Room 104 premieres on HBO Friday night at 11:30 pm.
That's a weird time to premiere, and an even a weirder time to air on a weekly basis, right? Not when you're talking about a show that feels like a cross of The Twilight Zone by way of Plaza Suite.
When I talked with Executive Producers Mark Duplass and Sydney Fleishman at the ATX Festival this fall, they gave me the impression they embraced the weirdness behind their anthology show, and I don't expect they mind the time slot one bit.
Duplass said the initial genesis of Room 104 was an idea he and brother, Jay, had ten years ago. At the time, one of their reps thought they should better establish their brand before forging into such a "weird television show" let alone an anthology. "I think at the time the concept of making anthology TV was a little out there," he said.
By now, not only are Mark and Jay a known entity, but Fleishman is a great part of it. "We're known for the awkward comedic, sensitive, dramedy, and we love it," Duplass said.
But when Duplass and Fleishman "started to really talk about something that could just break through our skin, and be completely different, and not so curated to exist within our brand" The old idea behind Room 104 was the first thing that came to mind to resurrect.
One of the best things about Room 104 (and I've had the pleasure of seeing two episodes) is that you don't have any idea going into it exactly what it is. According to Duplass, that appealed to him and Fleishman as well.
"I think what we loved about it so much was that obviously, the anthological nature meant that we could tell any kind of story, any night, but in particular as we started talking to people about it, they kept saying, 'Well what's the tone? What is it? Is it comedy? Is it a thriller? Is it horror? Is it discomfort?' Our answer was 'Yes, yes, yes, and you're not really gonna know.'
"Then what we posthumously discovered, after we had shot them and started testing them to people, is we would sit in the back of the room, and watch people physically lean forward in the first five minutes, trying to discover what kind of story we were telling.
"I'd like to say we were smart enough to have engineered that from the front, but that was kind of a happy accident. We were like, 'They don't know what they're getting. They're coming here because the name Duplass is on it, and we've earned that now.' It was very exciting to us."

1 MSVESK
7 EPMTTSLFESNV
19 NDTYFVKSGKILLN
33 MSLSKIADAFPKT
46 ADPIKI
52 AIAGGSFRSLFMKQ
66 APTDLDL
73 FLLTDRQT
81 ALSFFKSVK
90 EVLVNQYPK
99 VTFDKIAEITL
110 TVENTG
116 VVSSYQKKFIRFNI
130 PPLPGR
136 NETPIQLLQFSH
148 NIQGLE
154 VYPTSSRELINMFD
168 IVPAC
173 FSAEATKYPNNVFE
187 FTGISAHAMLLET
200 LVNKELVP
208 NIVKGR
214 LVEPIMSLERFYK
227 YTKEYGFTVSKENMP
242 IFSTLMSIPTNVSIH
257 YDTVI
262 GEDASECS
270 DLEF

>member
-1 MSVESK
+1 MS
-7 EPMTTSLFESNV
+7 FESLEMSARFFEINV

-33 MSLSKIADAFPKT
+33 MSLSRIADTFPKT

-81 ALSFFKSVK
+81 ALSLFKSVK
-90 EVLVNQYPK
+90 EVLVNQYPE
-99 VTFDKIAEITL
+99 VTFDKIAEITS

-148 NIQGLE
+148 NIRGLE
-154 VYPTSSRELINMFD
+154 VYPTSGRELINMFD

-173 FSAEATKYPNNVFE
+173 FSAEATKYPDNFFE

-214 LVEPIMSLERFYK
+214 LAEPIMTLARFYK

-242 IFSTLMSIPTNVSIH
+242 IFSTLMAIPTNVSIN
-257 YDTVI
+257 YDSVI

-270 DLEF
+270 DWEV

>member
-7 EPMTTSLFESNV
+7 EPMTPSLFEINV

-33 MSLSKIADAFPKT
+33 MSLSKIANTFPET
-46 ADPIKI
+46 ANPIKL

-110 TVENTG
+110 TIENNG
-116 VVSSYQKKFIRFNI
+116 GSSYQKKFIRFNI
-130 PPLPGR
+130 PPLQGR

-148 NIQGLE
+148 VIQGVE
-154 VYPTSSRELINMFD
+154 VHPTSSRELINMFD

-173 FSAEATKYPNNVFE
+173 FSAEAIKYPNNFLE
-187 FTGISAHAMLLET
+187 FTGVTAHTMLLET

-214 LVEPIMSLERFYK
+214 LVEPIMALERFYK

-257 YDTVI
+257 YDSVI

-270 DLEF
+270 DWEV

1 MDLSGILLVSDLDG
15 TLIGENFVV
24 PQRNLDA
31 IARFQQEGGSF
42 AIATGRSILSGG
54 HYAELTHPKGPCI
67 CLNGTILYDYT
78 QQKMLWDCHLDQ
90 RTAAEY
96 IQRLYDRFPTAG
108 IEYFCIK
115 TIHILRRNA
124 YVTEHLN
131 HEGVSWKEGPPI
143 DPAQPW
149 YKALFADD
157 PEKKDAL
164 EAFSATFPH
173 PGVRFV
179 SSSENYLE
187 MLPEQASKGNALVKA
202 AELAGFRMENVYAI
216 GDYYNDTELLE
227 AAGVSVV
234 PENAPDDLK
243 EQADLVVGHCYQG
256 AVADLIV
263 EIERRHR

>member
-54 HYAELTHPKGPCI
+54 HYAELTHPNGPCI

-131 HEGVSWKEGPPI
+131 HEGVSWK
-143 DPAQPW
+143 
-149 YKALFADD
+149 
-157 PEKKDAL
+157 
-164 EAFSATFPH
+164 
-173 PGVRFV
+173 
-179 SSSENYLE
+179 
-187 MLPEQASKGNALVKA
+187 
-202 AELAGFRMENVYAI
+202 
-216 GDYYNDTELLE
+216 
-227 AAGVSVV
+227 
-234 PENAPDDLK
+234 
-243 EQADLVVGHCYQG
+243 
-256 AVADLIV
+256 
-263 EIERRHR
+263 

There is some thought behind the setting of the motel room, and that most of us have had the opportunity to stay in one certainly adds to the appeal
"I think at the core of our show is this idea that you go on a road trip, or you're driving to see your family, and you pass these sort of banal, corporate hotels like Holiday Inn Express, you look at it, and our expectation is just like, okay, it's just regular with regular colored walls and carpet. And our experience and our belief is inside of the most mundane thing possible is the biggest element of magic if you pay close enough attention.
"Once we started talking about that, we're like, 'Oh, this is fun.' Okay, so we take just the most boring thing, a 400 square foot boring box, and fill it with the craziest, most magical stuff that we can imagine, and that got really exciting," Duplass explained.
Fleishman enjoyed the excitement their idea brought out in others. "Yeah, it was fun when we first started telling people the idea. Right off the bat, everybody would have three stories. This happened to me in a motel, this happened to a friend of mine, or what if this happened. It just sparked something in people, because everybody has that experience. Everybody has stayed in a hotel or a motel."
When they started cracking stories, the ideas kept flowing. They realized Room 104 could go on forever, whereas the leading cause of early death of television shows is having nowhere to go.
It's a familiar theme in independent film and something that has to be endearing to HBO. Duplass had a lot of experience in the film arena but is calling the other low-budget television. He's never seen any that works but considers Room 104 to be on the leading edge.
"These shows, make no mistake, are made at a fraction of the costs that your average television shows made for. We shoot three episodes inside of a set that we built, and because of that, I think that you run up against this wonderful obstacle, which is how do we make something that is interesting in the era of peak TV.